What are Miranda rights?
Police generally read these rights to individuals about to be questioned in custody. "You have the right to remain silent. If you give up the right to remain silent, anything you say can and will be used against you in a court of law. You have the right to an attorney. If you desire an attorney and cannot afford one, an attorney will be obtained for you before police questioning."
The Miranda rule was developed to protect the individual's Fifth Amendment right against self-incrimination. The Miranda warning ensures that people in custody realize they do not have to talk to the police and that they have the right to the presence of an attorney.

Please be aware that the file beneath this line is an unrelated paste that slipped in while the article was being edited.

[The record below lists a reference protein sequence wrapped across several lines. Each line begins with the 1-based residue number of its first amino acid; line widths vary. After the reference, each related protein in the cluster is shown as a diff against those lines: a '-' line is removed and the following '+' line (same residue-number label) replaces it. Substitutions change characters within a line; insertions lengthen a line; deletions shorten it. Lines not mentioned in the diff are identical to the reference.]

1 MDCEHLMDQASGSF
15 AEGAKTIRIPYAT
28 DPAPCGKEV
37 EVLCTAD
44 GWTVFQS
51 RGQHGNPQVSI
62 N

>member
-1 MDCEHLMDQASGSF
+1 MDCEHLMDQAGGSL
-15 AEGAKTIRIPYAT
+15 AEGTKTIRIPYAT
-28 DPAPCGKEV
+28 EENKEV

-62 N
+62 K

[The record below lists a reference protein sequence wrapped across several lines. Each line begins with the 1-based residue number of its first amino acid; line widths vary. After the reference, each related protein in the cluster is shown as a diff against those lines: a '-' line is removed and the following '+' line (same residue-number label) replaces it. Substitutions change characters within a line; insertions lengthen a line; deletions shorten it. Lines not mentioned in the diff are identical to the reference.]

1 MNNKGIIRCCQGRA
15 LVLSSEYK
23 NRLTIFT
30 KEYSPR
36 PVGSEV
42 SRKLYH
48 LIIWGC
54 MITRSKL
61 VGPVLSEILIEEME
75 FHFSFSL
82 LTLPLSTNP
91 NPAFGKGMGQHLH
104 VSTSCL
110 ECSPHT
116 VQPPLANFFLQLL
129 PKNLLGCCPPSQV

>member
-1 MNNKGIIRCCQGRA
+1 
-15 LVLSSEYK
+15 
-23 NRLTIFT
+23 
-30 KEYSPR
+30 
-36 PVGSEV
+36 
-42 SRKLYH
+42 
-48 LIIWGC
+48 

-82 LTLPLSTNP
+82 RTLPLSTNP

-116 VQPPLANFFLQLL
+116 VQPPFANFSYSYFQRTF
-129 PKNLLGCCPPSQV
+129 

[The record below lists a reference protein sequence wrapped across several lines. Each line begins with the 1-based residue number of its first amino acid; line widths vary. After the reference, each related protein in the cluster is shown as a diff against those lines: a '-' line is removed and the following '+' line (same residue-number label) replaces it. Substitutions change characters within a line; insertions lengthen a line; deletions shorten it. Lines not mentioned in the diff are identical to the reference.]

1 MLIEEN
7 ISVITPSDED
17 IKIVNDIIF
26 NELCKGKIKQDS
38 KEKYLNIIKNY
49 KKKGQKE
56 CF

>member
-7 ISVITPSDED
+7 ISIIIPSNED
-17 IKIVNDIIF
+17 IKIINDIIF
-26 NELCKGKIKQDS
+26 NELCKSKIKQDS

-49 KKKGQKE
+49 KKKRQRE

If the Miranda warning is not given before questioning, or if police continue to question a suspect after he or she indicates in any manner a desire to consult with an attorney before speaking, statements by the suspect generally are inadmissible at trial—they cannot be used against the suspect.